... or perhaps you are simply interested in how your town or city is changing...

For full article and more details click here

APT is too cash strapped to be able to send anyone but if you are involved in trying to shape your community then perhaps a visit to the conference?

Wednesday, 23 February 2011

Review of pre-recession development agreements on the cards

From 'Planning'

Scotland's chief planner is to write to local authorities to ask them to review development agreements signed before the recession in a bid to help developers restart stalled projects.

Cabinet secretary for finance and sustainable growth John Swinney said that chief planner Jim McKinnon would write to local authorities asking them to relax planning agreements that were agreed before the credit crunch.

A planning advice note from the Scottish Government indicates that, where there is a clear need, planning authorities can seek a contribution of up to 25 per cent affordable housing in new developments.

But speaking at the Scottish Property Federation (SPF) annual conference, Swinney said: "The chief planner is writing to local authorities to say the requirement for 25 per cent affordable housing should be viewed with more relaxation than is currently the case."

SPF chairman Malcolm Naish said: "The willingness to be flexible about the way policy is interpreted is an extremely welcome development and one that is essential if Scotland is to show that it is open for business".

Swinney said: "There is no point local authorities saying 'that's what we did in 2007'. 2007 development contracts in the 2011 market will just encourage stasis.

"Is that clearly understood and accepted in all local authorities in Scotland? Probably not."

Hopefully the original item from 'Planning' is here

From BPF web pages more here

From ComProp Scotland here

From Estates Gazette here

Some additional background information on the S Gov web pages here from this doc here

Prince Charles speaks out

From Today's 'Planning'

The Prince of Wales has talked of his 'unbelievable frustration' at the loss of heritage buildings to 'inappropriate owners' in a keynote speech in London.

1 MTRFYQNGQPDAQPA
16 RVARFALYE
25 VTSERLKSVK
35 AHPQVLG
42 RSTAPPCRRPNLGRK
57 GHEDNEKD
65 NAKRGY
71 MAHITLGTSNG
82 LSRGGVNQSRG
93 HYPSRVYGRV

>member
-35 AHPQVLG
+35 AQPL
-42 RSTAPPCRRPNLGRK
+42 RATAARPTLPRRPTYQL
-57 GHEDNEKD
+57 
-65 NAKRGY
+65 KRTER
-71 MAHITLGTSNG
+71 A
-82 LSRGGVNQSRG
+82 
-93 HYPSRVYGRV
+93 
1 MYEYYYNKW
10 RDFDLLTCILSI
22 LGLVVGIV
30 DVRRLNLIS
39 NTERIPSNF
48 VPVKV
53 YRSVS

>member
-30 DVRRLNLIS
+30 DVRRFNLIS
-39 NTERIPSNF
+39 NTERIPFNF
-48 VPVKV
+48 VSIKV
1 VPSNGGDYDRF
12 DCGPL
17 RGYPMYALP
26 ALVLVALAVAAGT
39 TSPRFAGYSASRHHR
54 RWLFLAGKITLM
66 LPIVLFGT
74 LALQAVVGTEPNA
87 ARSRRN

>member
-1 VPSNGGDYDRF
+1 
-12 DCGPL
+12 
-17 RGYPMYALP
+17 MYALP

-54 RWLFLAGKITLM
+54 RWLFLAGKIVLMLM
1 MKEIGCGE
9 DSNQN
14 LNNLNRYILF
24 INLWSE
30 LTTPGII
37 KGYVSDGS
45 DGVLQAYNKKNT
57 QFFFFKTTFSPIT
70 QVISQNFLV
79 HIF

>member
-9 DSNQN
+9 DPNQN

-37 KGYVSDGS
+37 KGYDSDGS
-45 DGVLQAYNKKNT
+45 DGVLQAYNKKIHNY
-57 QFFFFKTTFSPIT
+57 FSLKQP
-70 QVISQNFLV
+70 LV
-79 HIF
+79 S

Prince Charles said that too often in the past buildings had been sold off "frequently to the inappropriate owners who have absolutely no intention whatsoever of using those buildings in any way but had managed to spin an incredibly good yarn to local authorities about what they are going to do with these buildings and frequently, if I may say so, that line is fallen for over and over again.

Hopefully more here

New Rules to Safeguard Crofts

New planning legislation designed to maintain the long-term viability of crofting communities has been proposed.

The Scottish Government has today proposed to Parliament that new planning rules should be introduced to strengthen protection of crofting land. If passed, the rules will ensure the Crofters Commission is consulted on planning applications which could significantly affect the extent or quality of croft land, and that their views inform planning decisions.

More on Scottish Government we site here

Tuesday, 22 February 2011

Mr Cable's views on planning

Interesting item on Peter Bill's Estates Gazette blog:

"Has Vince the Courage of his Auction Sales Conviction"

PB refers to comments recorded in the FT with Mr C describing the market for land as being, amongst other things:

"distorted by a slow and prescriptive planning system and speculative hoarding,"

Full piece here